Learn useful Linux commands like ls, cd, pwd, mkdir, etc.
Table of contents
- Starting Code
- pwd: Print Working Directory
- tree: See the Directory Tree
- cd: Go to a Specific Directory
- ls: List Directory Contents
- mkdir: Create a New Directory
- touch: Create a File
- vi/vim: Command Line Editor
- cat: Print contents of file
- mv: Move/Rename a File
- Reverse Search
- rm: Deleting File/Directory
Let’s get hands on with some basic linux commands. As they say, practice makes perfect. Most of this notebook is comprized of elements from the Linux for Robotics course offered by the Construct linked here.
Open up the Terminal as we will be using it for this tutorial. Execute the following
cd command to go the
src folder in catkin directory:
~ (tilde) is an alias (alternate name/shortcut) for the home directory of your computer. In long form, the home directory path is known by
To learn and practice linux commands, we will clone a repository in this directory:
git clone https://bitbucket.org/theconstructcore/linux_course_files.git
Note If you’re copying the above command on your virtual machine, use
Ctrl-C. To paste into your terminal, use
Ctrl-Shift-V. To copy from Terminal, use
From there, you should see something very similar in VS Code:
If you want to know the exact location (path) of the current directory on your computer, use the
pwd command, which stands for “print working directory”.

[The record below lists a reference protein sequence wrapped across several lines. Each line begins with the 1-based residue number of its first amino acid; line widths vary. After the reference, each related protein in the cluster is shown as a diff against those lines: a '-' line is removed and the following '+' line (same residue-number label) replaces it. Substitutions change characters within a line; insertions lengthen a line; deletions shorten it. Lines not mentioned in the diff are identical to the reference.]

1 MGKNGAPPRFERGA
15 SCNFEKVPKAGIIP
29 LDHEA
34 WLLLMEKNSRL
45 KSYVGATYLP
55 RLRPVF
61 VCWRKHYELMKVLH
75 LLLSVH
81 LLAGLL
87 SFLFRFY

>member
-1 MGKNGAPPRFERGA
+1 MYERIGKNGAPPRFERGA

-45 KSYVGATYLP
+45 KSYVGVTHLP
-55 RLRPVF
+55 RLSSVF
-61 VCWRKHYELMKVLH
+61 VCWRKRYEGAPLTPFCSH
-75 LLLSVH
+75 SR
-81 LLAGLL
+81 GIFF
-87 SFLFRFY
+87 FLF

You should see the following:
/home/rumaisa is the same as
tree command is great when you want to see all the files and folders organized in a hierarchical and intuitive structure.
If you are getting that the command
tree is not found, you can simply install it with the following command in Terminal:
sudo apt install tree
Execute the following in Terminal to see the file structure:
You should see the very same directory structure as displayed in VS Code:
cd command is one of the most important ones in Linux. It allows you to go into a specific directory/folder.
For instance, let’s execute the following command:
cd /home/<your username>/BWSI_Student_Code/catkin_ws/src/linux_course_files/move_bb8_pkg/src
Note Be sure to replace
<your username>with your username.
The command you executed has taken you directly to the folder named
src, passing though many different folders on its way:
move_bb8_pkg… The path shown above along with
cd is called an absolute path. This command with an absolute path will work anywhere regardless of which folder you are located in the Terminal.
cd command can also be used to move to a directory using a relative path.
You can use the following command to move one folder/directory outside the folder you are currently located at:
You should now be in the following directory:
You can also chain the paths like so:
This will go back two folders outside the current folder you are at.
Let’s go back to the folder we were at in the beginning:
This is called a relative path because it is relative to the current working directory. Unlike commands with absolute path, this command would not work if we were in a different directory than
If you want to go back to the home directory, you can use:
Or you can use an even shorter command:
If you have a lot of commands/output on the Terminal screen and you want to start fresh, enter the following:
You should be left with an empty Terminal. Now we’re ready to continue working on the next commands.
The simple command
ls stands for list and should give you a list of the files or folders in the current directory.
To make it interesting, let’s go back to the repository we cloned: